Visible to the public An Approach to Incorporating Uncertainty in Network Security Analysis

ABSTRACT: Attack graphs used in network security analysis are analyzed to determine sequences of exploits that lead to successful acquisition of privileges or data at critical assets. An attack graph edge corresponds to a vulnerability, tacitly assuming a connection exists and tacitly assuming the vulnerability is known to exist. In this paper we explore use of uncertain graphs to extend the paradigm to include lack of certainty in connection and/or existence of a vulnerability. We extend the standard notion of uncertain graph (where the existence of each edge is probabilistically independent) however, as significant correlations on edge existence probabilities exist in practice, owing to common underlying causes for dis-connectivity and/or presence of vulnerabilities. Our extension describes each edge probability as a Boolean expression of independent indicator random variables. This paper (i) shows that this formalism is maximally descriptive in the sense that it can describe any joint probability distribution function of edge existence, (ii) shows that when these Boolean expressions are monotone then we can easily perform uncertainty analysis of edge probabilities, and (iii) uses these results to model a partial attack graph of the Stuxnet worm and a small enterprise network and to answer important security-related questions in a probabilistic manner.

Hoang Hai Nguyen is a graduate student in the Department of Electrical and Computer Engineering at the University of Illinois at Urbana-Champaign (UIUC). Before joining UIUC, he was a software engineer at the Advanced Digital Sciences Center, a Singapore-based research center established and led by UIUC. His research interest is in the modeling and analysis of computer networks and networked control systems with the primary focus on cyber-security.

Kartik Palani is a second year graduate student in Computer Engineering at the University of Illinois at Urbana-Champaign, advised by Prof. David Nicol. He is affiliated to the Trustworthy Cyber Infrastructure for the Power Grid group and the Information Trust Institute at the Coordinated Science Laboratory. He also works closely with Prof. Sean Smith and his students at the Trust Lab at Dartmouth College.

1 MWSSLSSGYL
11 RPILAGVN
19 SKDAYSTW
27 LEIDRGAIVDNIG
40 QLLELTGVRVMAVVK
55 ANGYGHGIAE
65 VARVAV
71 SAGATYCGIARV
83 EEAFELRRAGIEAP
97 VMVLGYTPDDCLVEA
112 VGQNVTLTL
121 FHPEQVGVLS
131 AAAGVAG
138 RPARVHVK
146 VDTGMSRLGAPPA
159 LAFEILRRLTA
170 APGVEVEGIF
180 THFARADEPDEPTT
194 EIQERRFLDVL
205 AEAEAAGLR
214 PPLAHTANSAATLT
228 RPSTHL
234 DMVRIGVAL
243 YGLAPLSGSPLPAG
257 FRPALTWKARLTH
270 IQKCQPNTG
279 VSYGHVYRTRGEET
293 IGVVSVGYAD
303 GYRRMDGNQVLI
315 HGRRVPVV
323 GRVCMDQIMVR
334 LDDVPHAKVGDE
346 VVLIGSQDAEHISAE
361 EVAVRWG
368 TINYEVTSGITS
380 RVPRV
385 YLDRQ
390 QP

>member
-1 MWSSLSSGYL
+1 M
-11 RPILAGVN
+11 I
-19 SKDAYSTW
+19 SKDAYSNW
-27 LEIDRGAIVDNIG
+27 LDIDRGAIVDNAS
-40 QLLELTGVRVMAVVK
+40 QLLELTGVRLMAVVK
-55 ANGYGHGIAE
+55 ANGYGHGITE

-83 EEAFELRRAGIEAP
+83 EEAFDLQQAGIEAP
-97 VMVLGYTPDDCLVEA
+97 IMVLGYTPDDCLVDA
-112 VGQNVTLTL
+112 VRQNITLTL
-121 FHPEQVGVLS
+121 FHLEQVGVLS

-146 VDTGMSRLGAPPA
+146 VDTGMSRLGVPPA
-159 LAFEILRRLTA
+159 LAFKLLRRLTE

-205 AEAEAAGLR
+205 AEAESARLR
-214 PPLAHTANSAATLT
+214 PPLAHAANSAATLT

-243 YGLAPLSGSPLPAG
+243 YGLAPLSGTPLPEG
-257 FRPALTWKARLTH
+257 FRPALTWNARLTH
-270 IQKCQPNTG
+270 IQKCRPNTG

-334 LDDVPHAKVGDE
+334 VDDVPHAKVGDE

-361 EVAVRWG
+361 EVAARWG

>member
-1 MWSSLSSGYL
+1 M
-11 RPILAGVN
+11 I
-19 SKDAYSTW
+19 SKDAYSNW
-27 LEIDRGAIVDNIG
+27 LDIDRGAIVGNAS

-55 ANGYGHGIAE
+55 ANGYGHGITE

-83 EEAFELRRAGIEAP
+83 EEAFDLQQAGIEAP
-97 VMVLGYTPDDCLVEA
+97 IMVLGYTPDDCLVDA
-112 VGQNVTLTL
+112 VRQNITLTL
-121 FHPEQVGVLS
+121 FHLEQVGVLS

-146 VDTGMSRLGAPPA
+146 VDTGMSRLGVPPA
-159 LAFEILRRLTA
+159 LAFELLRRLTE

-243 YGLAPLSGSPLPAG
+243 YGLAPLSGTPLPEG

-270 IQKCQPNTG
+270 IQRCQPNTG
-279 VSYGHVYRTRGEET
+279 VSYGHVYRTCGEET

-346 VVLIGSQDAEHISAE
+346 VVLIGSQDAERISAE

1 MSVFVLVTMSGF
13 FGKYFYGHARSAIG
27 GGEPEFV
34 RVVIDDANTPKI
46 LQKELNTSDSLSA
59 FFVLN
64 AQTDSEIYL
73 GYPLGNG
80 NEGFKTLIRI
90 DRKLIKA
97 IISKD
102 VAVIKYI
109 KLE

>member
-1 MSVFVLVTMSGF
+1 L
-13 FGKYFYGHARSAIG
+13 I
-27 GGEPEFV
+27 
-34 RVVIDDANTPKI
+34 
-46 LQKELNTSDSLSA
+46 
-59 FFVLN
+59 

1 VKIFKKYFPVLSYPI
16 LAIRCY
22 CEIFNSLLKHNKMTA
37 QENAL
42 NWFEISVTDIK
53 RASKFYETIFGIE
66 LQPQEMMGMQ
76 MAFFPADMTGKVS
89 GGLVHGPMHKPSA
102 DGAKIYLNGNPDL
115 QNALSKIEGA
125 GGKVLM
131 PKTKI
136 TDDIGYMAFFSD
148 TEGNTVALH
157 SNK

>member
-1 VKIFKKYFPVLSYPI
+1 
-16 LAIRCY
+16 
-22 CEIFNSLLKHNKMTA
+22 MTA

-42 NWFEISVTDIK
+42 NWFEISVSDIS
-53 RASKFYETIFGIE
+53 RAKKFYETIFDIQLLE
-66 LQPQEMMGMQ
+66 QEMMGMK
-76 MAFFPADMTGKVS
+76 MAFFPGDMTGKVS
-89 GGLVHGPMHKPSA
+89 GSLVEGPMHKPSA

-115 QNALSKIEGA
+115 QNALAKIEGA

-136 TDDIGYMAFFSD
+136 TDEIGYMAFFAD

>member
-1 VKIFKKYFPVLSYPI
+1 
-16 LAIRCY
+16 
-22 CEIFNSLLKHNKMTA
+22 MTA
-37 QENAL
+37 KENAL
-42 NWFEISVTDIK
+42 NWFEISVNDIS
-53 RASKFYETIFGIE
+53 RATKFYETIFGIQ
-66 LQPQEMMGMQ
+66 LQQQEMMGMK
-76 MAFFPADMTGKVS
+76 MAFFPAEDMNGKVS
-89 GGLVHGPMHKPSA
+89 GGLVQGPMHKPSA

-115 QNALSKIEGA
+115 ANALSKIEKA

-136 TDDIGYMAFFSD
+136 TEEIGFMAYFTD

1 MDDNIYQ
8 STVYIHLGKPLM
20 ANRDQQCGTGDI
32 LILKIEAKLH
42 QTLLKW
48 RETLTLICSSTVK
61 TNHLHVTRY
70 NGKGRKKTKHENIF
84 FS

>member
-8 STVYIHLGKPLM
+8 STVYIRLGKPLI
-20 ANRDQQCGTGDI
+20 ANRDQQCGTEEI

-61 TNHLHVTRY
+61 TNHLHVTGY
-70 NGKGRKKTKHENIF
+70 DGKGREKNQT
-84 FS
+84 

His research focuses on security for the smart power grid and the Internet of Things. He works on developing scalable security architectures for these critical applications. Being a systems engineer by heart he has a particular affinity towards designing and building reliable and secure large scale systems.

David M. Nicol is Professor of Computer and Electrical Engineering at the University of Illinois, Urbana-Champaign, and Director of the Information Trust Institute. Previously he held faculty positions at the College of William and Mary, and Dartmouth College. His research interests include high performance computing, simulation modeling and analysis, and security. He was elected Fellow of the IEEE, and Fellow of the ACM for his contributions in these areas. He is co-author of the widely used textbook "Discrete-Event Systems Simulation", and was the inaugural awardee of the ACM Special Interest Group on Simulation's Distinguished Contributions Award, for his contributions in research, teaching, and service in the field of simulation.

Creative Commons 2.5

Other available formats:

An Approach to Incorporating Uncertainty in Network Security Analysis
Switch to experimental viewer